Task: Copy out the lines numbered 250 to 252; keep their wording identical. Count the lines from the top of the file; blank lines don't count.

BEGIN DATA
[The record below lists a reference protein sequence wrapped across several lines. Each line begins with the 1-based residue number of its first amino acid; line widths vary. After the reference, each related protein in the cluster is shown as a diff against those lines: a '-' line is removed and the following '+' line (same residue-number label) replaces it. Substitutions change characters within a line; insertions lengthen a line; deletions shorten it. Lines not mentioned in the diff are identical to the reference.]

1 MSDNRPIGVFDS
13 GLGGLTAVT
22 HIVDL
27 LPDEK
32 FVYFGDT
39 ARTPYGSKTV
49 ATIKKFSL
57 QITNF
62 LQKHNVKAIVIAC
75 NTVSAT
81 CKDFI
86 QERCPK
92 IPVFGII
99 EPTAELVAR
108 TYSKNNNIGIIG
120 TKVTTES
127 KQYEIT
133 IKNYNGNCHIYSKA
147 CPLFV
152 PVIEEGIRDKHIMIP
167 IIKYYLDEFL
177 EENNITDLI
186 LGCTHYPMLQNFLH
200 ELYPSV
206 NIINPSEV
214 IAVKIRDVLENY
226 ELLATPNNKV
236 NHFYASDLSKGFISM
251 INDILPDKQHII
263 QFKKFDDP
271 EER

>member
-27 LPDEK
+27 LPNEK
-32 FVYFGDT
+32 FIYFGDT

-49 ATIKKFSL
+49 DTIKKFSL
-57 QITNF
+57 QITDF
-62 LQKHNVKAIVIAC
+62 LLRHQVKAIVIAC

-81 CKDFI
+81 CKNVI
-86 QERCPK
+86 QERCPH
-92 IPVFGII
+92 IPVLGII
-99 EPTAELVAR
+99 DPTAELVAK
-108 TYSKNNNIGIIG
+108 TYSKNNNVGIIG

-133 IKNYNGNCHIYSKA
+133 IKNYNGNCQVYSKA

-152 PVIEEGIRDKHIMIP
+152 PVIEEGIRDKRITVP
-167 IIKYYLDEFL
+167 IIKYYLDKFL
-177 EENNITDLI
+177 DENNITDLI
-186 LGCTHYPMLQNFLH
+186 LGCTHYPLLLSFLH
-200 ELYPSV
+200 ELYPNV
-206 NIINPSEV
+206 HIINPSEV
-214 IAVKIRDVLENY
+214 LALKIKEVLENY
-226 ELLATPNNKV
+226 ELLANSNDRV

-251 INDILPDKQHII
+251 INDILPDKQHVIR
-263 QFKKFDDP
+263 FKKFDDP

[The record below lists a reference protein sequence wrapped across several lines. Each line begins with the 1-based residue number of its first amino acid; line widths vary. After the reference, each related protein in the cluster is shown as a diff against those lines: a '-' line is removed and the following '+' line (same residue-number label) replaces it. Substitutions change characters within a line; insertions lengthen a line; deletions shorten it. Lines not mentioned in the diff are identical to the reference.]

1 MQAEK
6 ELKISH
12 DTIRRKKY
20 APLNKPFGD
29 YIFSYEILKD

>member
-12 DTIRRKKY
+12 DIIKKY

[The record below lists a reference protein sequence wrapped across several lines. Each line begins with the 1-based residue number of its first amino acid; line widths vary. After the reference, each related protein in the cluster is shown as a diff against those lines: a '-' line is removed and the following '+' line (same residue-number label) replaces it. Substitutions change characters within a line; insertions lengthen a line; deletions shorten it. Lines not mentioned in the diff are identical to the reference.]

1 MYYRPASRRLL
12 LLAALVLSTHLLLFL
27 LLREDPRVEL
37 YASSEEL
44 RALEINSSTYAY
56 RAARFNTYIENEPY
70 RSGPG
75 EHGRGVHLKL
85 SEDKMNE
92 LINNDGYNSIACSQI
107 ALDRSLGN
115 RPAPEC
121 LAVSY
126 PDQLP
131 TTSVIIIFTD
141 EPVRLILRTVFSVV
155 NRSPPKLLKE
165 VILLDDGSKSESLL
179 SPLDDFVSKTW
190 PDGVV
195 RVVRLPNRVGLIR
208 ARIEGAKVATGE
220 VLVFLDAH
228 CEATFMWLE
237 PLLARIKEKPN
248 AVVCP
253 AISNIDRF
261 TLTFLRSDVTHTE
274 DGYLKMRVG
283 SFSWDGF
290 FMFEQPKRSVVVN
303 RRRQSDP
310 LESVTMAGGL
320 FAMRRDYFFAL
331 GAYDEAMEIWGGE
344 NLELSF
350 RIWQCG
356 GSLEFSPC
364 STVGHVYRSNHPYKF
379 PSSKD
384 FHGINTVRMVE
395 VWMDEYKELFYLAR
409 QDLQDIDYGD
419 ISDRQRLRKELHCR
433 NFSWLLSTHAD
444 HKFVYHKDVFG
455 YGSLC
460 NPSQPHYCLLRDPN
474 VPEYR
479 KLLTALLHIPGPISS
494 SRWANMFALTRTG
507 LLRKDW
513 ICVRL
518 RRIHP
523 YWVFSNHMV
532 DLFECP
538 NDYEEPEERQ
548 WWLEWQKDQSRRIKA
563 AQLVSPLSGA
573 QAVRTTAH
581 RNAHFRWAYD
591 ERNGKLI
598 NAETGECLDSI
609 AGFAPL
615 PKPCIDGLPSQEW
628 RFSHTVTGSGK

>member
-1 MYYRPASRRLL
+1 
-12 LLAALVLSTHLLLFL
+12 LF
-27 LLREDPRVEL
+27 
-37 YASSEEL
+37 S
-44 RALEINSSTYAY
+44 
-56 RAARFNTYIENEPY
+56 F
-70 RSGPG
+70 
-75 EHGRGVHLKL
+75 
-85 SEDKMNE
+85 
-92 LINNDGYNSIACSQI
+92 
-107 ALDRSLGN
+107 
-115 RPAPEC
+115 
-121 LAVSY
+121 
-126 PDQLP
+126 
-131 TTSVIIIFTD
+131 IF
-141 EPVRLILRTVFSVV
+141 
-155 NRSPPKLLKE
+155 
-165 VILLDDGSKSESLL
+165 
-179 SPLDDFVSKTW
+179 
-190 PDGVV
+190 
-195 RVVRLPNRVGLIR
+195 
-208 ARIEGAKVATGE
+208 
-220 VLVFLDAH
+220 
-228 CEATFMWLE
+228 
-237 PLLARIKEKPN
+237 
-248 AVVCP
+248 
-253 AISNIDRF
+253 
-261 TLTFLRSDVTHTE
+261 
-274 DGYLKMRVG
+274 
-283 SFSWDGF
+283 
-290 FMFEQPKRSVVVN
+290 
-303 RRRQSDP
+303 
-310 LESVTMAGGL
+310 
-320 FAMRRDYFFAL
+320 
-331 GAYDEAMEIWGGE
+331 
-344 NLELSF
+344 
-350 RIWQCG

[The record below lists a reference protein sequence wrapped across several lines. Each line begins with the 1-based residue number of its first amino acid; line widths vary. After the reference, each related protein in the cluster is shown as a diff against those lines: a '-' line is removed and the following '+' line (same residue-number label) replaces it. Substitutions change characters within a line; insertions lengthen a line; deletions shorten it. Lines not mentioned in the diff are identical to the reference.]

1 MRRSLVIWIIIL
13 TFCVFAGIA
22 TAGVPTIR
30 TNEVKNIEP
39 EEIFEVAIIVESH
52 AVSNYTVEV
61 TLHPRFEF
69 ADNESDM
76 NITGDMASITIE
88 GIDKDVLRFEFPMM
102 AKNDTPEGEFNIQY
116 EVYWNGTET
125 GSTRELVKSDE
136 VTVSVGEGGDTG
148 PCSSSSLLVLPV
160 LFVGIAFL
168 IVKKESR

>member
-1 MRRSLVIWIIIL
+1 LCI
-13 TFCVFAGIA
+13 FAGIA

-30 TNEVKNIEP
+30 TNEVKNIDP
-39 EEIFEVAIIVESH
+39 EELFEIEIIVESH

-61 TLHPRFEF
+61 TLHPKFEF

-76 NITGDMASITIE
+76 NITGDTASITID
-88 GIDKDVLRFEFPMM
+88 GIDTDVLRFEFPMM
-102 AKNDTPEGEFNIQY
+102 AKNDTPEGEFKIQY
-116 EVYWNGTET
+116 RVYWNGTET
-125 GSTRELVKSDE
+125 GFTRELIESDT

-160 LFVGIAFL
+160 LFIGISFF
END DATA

+30 TNEVKNIDP
-39 EEIFEVAIIVESH
+39 EELFEIEIIVESH